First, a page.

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An increasing trend in new home product marketing and design is multigenerational homes. This marketing approach is becoming more common among architects and homebuilders who are responding to an increasing demographic: multigenerational households. According to the National Association of Homebuilders, although home sales were down in recent years, this niche product appears to be solid and growing.
- According to an article in Business Week in November 2011, the U.S. Census Bureau estimates that multigenerational households increased by 30% between 2000 and 2010. Some of the reasons contributing to this demographic trend include the poor economy, which caused “boomerang kids” to return home after college, military, or after losing jobs, as well as the aging baby boomer population which moved in with their kids to save money or help with child care.
- The Census Bureau reports that during the recent economic recession the doubling up of adults in households increased across the country. That particularly affected young adults, with 5.9 million people aged 25 to 35 living in their parents’ home in 2011, up from 4.7 million before the recession. That means in March of this year 14.2% of young adults were living with their parents, up 2% since 2007.
- Once common, multigenerational households have declined in modern times, though they are making a comeback due to economic factors. They made up 24.7% of households in 1940, then dropped as low as 12.1% in 1980 but rose to 16.7% in 2009, according to a study by the Pew Research Center that looked exclusively at households where everyone was related. The Census Bureau found last spring that 18.3% of U.S. households contained adult relatives or roommates, up from 17% four years earlier.
- For many ethnic groups, particularly Latinos and Asians, a home embracing many generations is common. In 2009, 23.4% of Latino households and 25.8% of Asian households were multigenerational, according to the Pew study.
- Lennar, Pulte Group, and KB Home are some of the leading homebuilders that are offering new homes targeting multigenerational families. These builders include features such as second master bedrooms, kitchenettes, and separate entrances. The concept is designed for baby boomers whose aging parents are moving in with them or for buyers whose adult children are returning home to live. The arrangement also benefits winter visitors coming to see their children and grandchildren.
- Pulte offers new homes which come with stand‐alone guesthouses or the option of converting attached garages to “casitas”. Other Pulte features to accommodate extended families include second master bedrooms located on the ground floor, for elderly family members.
- Because these homes can be accessed from inside and outside, they are not considered multifamily units and are not subject to multifamily zoning.
- The “home within a home” has a second front door leading to an area separate from the main house that consists of a combination kitchenette, sitting room and laundry plus a bathroom and one bedroom. In some cases there is an option for a second bedroom by sacrificing the formal dining room in the main house. Kitchenettes, as opposed to full kitchens are included, to comply with single family zoning requirements.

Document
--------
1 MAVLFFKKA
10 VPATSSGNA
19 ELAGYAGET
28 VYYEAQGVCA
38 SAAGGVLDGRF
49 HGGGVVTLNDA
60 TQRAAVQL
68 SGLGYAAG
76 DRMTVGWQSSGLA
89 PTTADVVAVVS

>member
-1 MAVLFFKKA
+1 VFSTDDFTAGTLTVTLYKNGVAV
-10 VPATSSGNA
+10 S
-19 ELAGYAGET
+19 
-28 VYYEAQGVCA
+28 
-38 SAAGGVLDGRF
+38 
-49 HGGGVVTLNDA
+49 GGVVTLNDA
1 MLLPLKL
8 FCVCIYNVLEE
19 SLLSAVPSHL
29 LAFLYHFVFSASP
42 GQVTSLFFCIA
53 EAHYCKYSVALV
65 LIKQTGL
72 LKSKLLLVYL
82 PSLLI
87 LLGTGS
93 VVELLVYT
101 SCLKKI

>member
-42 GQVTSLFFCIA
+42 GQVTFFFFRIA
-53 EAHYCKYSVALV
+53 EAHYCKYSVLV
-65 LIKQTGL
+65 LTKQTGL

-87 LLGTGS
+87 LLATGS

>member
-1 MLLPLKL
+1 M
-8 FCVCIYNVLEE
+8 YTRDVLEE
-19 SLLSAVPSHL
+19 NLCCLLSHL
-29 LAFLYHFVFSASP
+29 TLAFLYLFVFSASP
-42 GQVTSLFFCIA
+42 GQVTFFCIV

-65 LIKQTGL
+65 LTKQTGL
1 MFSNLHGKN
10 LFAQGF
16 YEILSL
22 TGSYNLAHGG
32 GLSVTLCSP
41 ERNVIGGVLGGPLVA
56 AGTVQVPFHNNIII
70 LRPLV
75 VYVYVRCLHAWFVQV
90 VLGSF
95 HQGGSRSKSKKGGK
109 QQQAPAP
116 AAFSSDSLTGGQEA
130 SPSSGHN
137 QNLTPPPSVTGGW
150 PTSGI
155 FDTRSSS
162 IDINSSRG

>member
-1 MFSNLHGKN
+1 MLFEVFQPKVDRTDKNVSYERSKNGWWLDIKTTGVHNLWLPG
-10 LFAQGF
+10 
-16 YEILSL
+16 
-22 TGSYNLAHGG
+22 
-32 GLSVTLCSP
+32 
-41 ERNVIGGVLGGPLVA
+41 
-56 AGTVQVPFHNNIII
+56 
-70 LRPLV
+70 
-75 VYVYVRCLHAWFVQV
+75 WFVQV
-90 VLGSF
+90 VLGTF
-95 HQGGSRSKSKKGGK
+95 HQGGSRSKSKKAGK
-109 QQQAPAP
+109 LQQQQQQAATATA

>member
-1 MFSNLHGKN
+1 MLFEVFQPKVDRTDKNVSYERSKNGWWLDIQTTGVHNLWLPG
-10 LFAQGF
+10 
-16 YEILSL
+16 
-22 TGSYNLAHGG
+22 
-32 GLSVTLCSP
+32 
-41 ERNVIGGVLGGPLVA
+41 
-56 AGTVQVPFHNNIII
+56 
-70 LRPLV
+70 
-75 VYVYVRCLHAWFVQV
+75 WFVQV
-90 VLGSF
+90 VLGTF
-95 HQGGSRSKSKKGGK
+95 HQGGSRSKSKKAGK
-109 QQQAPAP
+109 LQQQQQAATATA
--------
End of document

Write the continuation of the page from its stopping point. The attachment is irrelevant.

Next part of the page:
- Other features may be included for specific buyer profiles. For example, in targeting Latino buyers, family social spaces and front porches are important, while study areas near the kitchen and mud room areas for shoe storage are important for Asian buyers.
Sample: Lennar’s Multigenerational Floorplan
- Lennar unveiled its first “Next Gen” homes in September in the Phoenix area and expects to offer them in as many as 40 communities. Besides Phoenix, the company is targeting California’s Inland Empire and Central Valley, followed by Las Vegas. The company states that these are all areas that have suffered some of the biggest price declines since the U.S. housing bubble burst, so there is a need for new designs to boost sales. Kevin L. Crook, an Irvine architect who designed the Next Gen homes in Rosena Ranch and Rancho Bella Vista in San Bernardino County, said most jurisdictions do not mind a grandparent or adult daughter with a small child occupying such a unit, which is about 500 square feet, but “they don’t want an entire family moving in.” Lennar has also started construction of its first Next Gen homes in four Tampa Bay area communities that feature integrated “home within a home” floor plans for live‐in relatives or guests.
- Pulte Group launched its Anthem communities for all ages in Arizona, Nevada and Colorado. Although these multigenerational communities stop short of putting several generations under one roof, they build close but separate sections for active adults, families and younger couples: one‐story houses and golf courses down the street from larger, single‐family homes near playgrounds and schools.
- The New Home Company is opening Lambert Ranch in Irvine, offering three neighborhoods with generational estates, guest houses and casitas, and private quarters with a separate outdoor entrance to a living suite. Some of the homes will feature the ability to create family compound homes, with two separate residences on the same property.
For immediate release
California Market Watch, April 3, 2012
Blayne Brinket, Senior Consultant
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